Areas of Interest
Immunopathogenesis of Helicobacter pylori Pathogenesis of Shigatoxigenic Escherichia coli
Dr. Eaton is a board-certified veterinary pathologist (diplomate of the American College of Veterinary Pathologists) with research interests in bacterial pathogens of the gastrointestinal tract, host-pathogen interactions, and intestinal immunity. Her laboratory has three main research directions.
H. pylori is a bacterial pathogen of humans that causes gastritis, peptic ulcer, and gastric cancer. It is found naturally only in the human stomach, and is now thought to cause disease via induction of an exuberant mucosal immune response. Dr. Eaton has been studying H. pylori for more than 20 years and has used several animal models including germ-free piglets, gerbils, and mice to investigate a variety of bacterial colonization and virulence factors as well as aspects of host immune response. We currently use an adoptive transfer mouse model in which T cells from immunocompetent mice are adoptively transferred into H. pylori-infected immunodeficient mice. Non-transferred immunodeficient mice support large numbers of bacteria in their stomachs with no gastritis, adaptive immune response, or pathologic lesions. Mice that receive immunocompetent T cells, however, develop rapidly progressive severe gastritis. This model allows us to investigate separately the 1) direct effect of bacteria upon gastric epithelium in non-transferred mice, and 2) the effect of specific immune cells and cytokines in recipient mice. The current focus of the laboratory is the role of inflammatory cytokines to induction of the host immune response.
Enterohemorrhagic E. coli (EHEC)
EHEC are Shiga-toxin producing pathogenic E. coli most often of the O157 serotype. They are food-borne pathogens of humans, and cause severe hemorrhagic colitis and sometimes hemolytic-uremic syndrome (HUS), a life-threatening triad of acute renal failure, hemolysis, and thrombocytopenia. The Eaton laboratory uses a germ-free mouse model to study bacterial factors that promote renal disease and to examine the differential expression of bacterial genes in vivo.
Germ-free and gnotobiotic mice
In addition to H. pylori and EHEC studies, Dr. Eaton has established a germ-free and gnotobiotic mouse facility at the University of Michigan. This multi-user facility derives, produces, and maintains several strains of germ-free and gnotobiotic mice for investigator use. Germ-free mice are completely free of exogenous bacterial, fungal, and viral microorganisms. They can be bred and maintained indefinitely in soft-sided bubble-type isolators, or for short periods in sterile microisolator cages in a laminar flow hood. These mice are ideal for the study of host pathogen interactions in a controlled environment, and for study of the roles of normal microbiota or their absence on host physiology and disease. Mice in our facility are currently used for the study of infectious diseases such as EHEC, Campylobacter jejuni, and Vibrio cholerae, and the role of enteric microbiota in gastric and colon cancer and host immune responses
Tucker, T. P., B. M. Gray, K. A. Eaton, and J. L. Merchant. 2011. Helicobacter pylori induction of the gastrin promoter through GC-rich DNA elements. Helicobacter. 15:438-448.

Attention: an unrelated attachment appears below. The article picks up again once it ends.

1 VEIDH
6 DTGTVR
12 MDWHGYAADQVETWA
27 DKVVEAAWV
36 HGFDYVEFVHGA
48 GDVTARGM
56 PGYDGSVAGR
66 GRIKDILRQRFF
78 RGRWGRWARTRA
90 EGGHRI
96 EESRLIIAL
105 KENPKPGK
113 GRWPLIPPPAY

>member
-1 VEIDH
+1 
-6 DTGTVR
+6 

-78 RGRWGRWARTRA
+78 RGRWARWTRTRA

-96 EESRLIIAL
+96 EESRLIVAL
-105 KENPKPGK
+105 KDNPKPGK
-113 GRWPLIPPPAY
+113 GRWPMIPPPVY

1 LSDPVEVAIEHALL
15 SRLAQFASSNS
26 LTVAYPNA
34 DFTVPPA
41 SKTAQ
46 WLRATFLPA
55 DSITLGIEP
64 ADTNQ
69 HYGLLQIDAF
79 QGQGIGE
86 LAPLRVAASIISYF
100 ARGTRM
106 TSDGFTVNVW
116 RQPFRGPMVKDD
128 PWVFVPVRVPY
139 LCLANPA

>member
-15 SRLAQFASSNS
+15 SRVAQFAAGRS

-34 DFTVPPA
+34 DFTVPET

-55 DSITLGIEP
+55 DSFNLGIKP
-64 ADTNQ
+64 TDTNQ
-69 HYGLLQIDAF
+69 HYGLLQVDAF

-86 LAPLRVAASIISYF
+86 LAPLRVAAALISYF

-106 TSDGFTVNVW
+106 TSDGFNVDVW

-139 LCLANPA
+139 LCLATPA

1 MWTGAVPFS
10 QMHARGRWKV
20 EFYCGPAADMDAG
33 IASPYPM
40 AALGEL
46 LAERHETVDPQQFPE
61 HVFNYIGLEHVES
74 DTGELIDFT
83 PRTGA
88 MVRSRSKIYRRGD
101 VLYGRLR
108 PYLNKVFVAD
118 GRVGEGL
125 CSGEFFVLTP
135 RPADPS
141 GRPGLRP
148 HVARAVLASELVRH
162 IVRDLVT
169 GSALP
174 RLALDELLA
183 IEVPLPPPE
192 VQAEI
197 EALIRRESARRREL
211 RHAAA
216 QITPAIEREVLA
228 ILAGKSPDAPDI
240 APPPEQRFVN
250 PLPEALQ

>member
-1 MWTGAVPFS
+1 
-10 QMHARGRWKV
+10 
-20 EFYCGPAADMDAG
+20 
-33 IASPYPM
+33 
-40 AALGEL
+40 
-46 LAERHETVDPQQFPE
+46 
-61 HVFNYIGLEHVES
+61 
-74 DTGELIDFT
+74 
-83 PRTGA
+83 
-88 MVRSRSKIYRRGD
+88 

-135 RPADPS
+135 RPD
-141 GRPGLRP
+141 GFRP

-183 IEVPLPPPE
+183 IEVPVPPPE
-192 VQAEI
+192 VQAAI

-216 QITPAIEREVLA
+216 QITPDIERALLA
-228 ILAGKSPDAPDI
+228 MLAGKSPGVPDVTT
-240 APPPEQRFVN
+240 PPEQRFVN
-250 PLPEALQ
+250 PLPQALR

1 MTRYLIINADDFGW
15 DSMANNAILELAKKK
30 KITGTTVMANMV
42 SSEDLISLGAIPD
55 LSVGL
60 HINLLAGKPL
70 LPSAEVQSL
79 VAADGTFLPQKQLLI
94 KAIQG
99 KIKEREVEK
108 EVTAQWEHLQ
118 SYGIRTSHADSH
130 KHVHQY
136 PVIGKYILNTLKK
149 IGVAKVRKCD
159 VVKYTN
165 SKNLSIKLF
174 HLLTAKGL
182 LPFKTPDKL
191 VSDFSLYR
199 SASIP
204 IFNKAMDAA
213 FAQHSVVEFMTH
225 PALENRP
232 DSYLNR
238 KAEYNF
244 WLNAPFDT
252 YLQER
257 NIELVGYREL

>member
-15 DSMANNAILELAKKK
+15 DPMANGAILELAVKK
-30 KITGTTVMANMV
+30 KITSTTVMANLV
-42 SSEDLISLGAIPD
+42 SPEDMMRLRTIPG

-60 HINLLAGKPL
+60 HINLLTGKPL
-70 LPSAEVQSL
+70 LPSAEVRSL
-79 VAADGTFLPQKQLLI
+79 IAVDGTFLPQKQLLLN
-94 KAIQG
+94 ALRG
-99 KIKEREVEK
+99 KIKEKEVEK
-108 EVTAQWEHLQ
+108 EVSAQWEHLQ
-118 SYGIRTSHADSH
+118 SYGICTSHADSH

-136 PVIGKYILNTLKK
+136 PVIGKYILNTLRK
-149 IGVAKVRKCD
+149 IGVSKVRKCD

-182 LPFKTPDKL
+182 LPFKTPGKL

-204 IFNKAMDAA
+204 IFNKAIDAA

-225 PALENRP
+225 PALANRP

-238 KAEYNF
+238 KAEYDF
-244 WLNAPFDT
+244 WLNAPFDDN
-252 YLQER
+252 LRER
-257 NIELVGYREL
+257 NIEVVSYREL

K. A. Eaton, J. S. Opp, B. M. Gray, I. L. Bergin, and V. B. Young. 2011. Ulcerative typhlocolitis associated with Helicobacter mastomyrinus in telomerase-deficient mice. Vet Pathol 48:713-725.
K. A. Eaton, A. Honkala, T. A. Auchtung, and R. A. Britton. 2011. Probiotic Lactobacillus reuteri ameliorates disease due to enterohemorrhagic Escherichia coli in germfree mice. Infect Immun79:185-191.
Kao, J. Y., M. Zhang, M. J. Miller, J. C. Mills, B. Wang, M. Liu, K. A. Eaton, W. Zou, B. E. Berndt, T. S. Cole, T. Takeuchi, S. Y. Owyang, and J. Luther. 2010. Helicobacter pylori Immune Escape Is Mediated by Dendritic Cell-Induced Treg Skewing and Th17 Suppression in Mice. Gastroenterology. 138:1046-1054.
K. A. Eaton, D. I. Friedman, G. J. Francis, J. S. Tyler, V. B. Young, J. Haeger, G. Abu-Ali, and T. S. Whittam. 2008. Pathogenesis of renal disease due to enterohemorrhagic Escherichia coli in germ-free mice. Infect Immun 76:3054-3063.
K. A. Eaton, S. J. Danon, S. Krakowka, and S. E. Weisbrode. 2007. A Reproducible Scoring System for Quantification of Histologic Lesions of Inflammatory Disease in Mouse Gastric Epithelium. Comp Med 57:57-65.
K. A. Eaton, L. H. Benson, J. Haeger, and B. M. Gray. 2006. Role of transcription factor T-bet expression by CD4+ cells in gastritis due to Helicobacter pylori in mice. Infect Immun 74:4673-4684.
K. A. Eaton, S. M. Logan, P. E. Baker, R. A. Peterson, M. A. Monteiro, and E. Altman. 2004. Helicobacter pylori with a truncated lipopolysaccharide O chain fails to induce gastritis in SCID mice injected with splenocytes from wild-type C57BL/6J mice. Infect Immun 72:3925-3931.
Wanken, A. E., T. Conway, and K. A. Eaton. 2003. The Entner-Doudoroff pathway has little effect on Helicobacter pylori colonization of mice. Infect Immun 71:2920-2923.
Peterson, R. A., 2nd, T. Hoepf, and K. A. Eaton. 2003. Adoptive transfer of splenocytes in SCID mice implicates CD4+ T cells in apoptosis and epithelial proliferation associated with Helicobacter pylori-induced gastritis. Comp Med 53:498-509.
K. A. Eaton, J. V. Gilbert, E. A. Joyce, A. E. Wanken, T. Thevenot, P. Baker, A. Plaut, and A. Wright. 2002. In Vivo Complementation of ureB Restores the Ability of Helicobacter pylori To Colonize.Infect Immun 70:771-778.
K. A. Eaton, M. Mefford, and T. Thevenot. 2001. The Role of T Cell Subsets and Cytokines in the Pathogenesis of Helicobacter pylori Gastritis in Mice. J Immunol 166:7456-7461.